High blood pressure is a common medical condition that affects half of the American population — an estimated 116 million adults. Although the sheer numbers may be surprising, the astounding fact is that about one-third of them don’t even know it. Their first hint of a problem may come when they have a stroke or a heart attack.
But it doesn’t have to be that way, says Sabeen Ahmed, MD, our board-certified internal medicine physician at Cardio Metabolic Institute. May is High Blood Pressure Education Month, so Dr. Ahmed shares her tips on knowing if you’re at risk for developing high blood pressure.
Why healthy blood pressure matters
During a lifetime, people have their blood pressure checked hundreds of times, but have you ever thought about what blood pressure actually is or why having a healthy blood pressure matters in the first place? It all comes down to your body’s need for nutrient-rich oxygenated blood.
Every organ, tissue, and cell relies on the nutrients in blood in order to perform its role in the healthy operation of your body. The way it works is a sufficient force or pressure within your blood vessels keeps blood moving from the heart to the lungs where it gets oxygen. From there, sufficient pressure is needed to deliver oxygenated blood through arteries to the rest of your body.
When the force on the walls of your veins or arteries is excessive, this condition is known as high blood pressure or hypertension. If left untreated, high blood pressure makes your heart work harder to do its job and also may damage, narrow, or block blood vessels, causing heart disease, a heart attack, or a stroke.
Take a personal assessment
While high blood pressure can be life-threatening, keep in mind that there are many things you can take to mitigate its potentially dangerous complications. The best first step is to take a personal assessment of the risk factors for developing high blood pressure.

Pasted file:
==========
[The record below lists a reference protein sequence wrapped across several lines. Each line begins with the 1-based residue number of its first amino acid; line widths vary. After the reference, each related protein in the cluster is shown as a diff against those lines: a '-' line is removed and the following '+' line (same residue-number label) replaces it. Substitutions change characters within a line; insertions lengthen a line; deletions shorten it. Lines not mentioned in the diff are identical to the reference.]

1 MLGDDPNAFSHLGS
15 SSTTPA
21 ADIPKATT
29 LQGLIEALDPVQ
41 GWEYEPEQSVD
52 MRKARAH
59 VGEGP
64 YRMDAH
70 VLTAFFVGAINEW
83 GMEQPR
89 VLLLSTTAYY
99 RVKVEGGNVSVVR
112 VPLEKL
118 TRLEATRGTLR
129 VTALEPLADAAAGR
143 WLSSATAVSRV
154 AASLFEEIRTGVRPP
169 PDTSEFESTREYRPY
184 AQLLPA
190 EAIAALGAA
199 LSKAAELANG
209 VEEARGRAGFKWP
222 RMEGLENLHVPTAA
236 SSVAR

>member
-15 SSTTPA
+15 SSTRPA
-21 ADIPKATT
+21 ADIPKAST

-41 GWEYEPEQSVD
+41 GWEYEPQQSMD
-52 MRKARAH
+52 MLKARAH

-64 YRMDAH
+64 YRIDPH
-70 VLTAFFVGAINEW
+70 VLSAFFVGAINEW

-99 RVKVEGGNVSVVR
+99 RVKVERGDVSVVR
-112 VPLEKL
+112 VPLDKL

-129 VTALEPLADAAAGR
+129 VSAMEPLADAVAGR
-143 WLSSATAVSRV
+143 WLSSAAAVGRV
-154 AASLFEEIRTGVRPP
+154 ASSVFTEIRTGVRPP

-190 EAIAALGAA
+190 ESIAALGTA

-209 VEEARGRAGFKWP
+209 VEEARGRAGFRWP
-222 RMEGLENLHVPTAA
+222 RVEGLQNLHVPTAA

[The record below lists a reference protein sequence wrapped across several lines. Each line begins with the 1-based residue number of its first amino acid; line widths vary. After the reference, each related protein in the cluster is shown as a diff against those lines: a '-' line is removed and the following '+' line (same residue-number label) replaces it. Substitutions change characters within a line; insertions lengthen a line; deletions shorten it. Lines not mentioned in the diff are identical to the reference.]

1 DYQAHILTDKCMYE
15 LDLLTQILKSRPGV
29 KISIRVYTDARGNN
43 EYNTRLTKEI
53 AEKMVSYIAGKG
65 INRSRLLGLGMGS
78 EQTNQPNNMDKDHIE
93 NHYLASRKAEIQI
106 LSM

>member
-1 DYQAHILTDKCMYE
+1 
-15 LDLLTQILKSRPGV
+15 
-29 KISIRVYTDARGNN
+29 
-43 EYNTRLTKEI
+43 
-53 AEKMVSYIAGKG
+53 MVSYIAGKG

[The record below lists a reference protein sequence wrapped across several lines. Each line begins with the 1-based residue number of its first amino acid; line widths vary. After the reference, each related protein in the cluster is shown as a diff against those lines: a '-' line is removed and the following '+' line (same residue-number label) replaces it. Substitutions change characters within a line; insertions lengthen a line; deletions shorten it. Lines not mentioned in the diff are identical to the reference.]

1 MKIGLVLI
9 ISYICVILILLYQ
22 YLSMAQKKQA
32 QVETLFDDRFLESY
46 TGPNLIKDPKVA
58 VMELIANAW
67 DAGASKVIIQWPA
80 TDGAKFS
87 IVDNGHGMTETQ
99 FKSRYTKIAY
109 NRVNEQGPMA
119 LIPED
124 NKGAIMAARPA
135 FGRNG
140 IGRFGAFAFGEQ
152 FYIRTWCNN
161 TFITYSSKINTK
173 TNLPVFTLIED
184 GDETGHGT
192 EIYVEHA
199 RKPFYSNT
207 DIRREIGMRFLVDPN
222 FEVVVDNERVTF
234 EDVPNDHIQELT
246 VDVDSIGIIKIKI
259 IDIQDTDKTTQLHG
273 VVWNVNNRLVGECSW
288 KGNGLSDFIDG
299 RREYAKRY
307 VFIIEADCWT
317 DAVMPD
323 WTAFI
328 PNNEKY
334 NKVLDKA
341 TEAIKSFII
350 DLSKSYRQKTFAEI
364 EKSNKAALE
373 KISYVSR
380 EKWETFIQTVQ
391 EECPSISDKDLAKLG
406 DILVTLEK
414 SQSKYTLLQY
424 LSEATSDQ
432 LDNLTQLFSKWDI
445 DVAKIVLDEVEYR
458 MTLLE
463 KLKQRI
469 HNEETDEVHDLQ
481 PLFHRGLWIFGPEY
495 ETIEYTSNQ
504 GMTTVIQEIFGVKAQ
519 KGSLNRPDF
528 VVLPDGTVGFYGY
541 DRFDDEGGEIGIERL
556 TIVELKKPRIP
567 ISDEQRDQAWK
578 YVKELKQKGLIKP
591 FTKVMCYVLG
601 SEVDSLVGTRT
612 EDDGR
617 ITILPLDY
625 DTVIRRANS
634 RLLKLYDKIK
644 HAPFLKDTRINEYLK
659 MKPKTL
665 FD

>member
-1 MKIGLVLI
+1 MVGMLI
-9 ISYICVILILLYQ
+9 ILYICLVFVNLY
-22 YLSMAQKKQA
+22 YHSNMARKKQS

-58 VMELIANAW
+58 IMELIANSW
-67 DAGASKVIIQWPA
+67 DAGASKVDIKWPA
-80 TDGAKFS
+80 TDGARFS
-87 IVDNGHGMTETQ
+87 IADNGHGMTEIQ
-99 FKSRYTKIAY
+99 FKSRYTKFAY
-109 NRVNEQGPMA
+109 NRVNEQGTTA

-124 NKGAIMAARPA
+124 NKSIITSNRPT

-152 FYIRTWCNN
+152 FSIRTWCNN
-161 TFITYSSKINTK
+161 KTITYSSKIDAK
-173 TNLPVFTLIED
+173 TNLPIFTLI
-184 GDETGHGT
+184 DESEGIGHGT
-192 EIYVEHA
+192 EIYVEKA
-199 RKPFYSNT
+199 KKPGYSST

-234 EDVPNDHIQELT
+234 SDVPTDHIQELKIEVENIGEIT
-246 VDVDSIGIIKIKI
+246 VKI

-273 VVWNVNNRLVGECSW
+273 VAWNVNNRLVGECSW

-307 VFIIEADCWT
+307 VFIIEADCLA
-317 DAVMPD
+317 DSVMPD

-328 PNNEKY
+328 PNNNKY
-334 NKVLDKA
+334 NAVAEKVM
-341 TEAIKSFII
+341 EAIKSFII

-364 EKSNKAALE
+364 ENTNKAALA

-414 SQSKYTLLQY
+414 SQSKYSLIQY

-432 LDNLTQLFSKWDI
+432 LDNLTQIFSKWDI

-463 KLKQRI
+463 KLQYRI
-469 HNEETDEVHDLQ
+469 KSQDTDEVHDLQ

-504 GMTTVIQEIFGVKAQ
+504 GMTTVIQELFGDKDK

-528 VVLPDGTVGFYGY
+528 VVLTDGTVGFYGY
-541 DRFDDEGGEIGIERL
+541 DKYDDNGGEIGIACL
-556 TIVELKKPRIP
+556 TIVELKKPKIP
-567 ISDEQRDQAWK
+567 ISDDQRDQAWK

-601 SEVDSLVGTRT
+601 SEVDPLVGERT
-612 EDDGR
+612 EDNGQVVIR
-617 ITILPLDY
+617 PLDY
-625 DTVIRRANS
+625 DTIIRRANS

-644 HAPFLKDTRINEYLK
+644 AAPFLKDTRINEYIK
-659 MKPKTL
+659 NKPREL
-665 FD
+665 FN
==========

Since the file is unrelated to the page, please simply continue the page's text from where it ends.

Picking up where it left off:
Hypertension runs in your family
Like many other medical conditions, high blood pressure tends to be hereditary. If you don’t know your family medical history, it’s never too late to learn. Your risk of developing hypertension increases if one or more of your parents or siblings develop it before age 60.
Eating an unhealthy diet
Lifestyle factors have a great impact on developing high blood pressure. If your diet is rich in processed fried, fatty, or salty foods you could be well on your way to developing high blood pressure.
Fortunately, you can mitigate your risk by eating balanced meals with lots of vegetables, lean proteins, and whole grains. And while you’re at it, hide your salt shaker.
Like eating an unhealthy diet, inactivity is another lifestyle factor that works against having a healthy blood pressure. No one is asking you to run a marathon or even to join a gym. Simple things like taking a short walk every day can help as can dancing, swimming, or doing household chores like mowing the lawn.
Commit to getting up off the couch and being active. Your blood pressure will thank you.
Being overweight or obese
Not surprising if you’re overweight or obese, your risk of developing high blood pressure increases. Carrying extra weight taxes your heart, making it work much harder than it should have to in order to pump blood. This process, in turn, raises your blood pressure.
If you’re diabetic you are twice as likely to suffer from hypertension than the general population. Unfortunately, diabetes and high blood pressure may provide the perfect storm for potentially life-threatening complications.
For instance, patients suffering from hypertension and diabetes are four times as likely to also develop heart disease than patients who don’t have either condition.
Do you know your numbers?
If you’re concerned about hypertension, or it’s been awhile since you’ve had your blood pressure checked, schedule an evaluation with Dr. Ahmed at Cardio Metabolic Institute. Contact us by calling the location near you — in Edison, Somerset, or Monroe Township, New Jersey — or book online via this website today.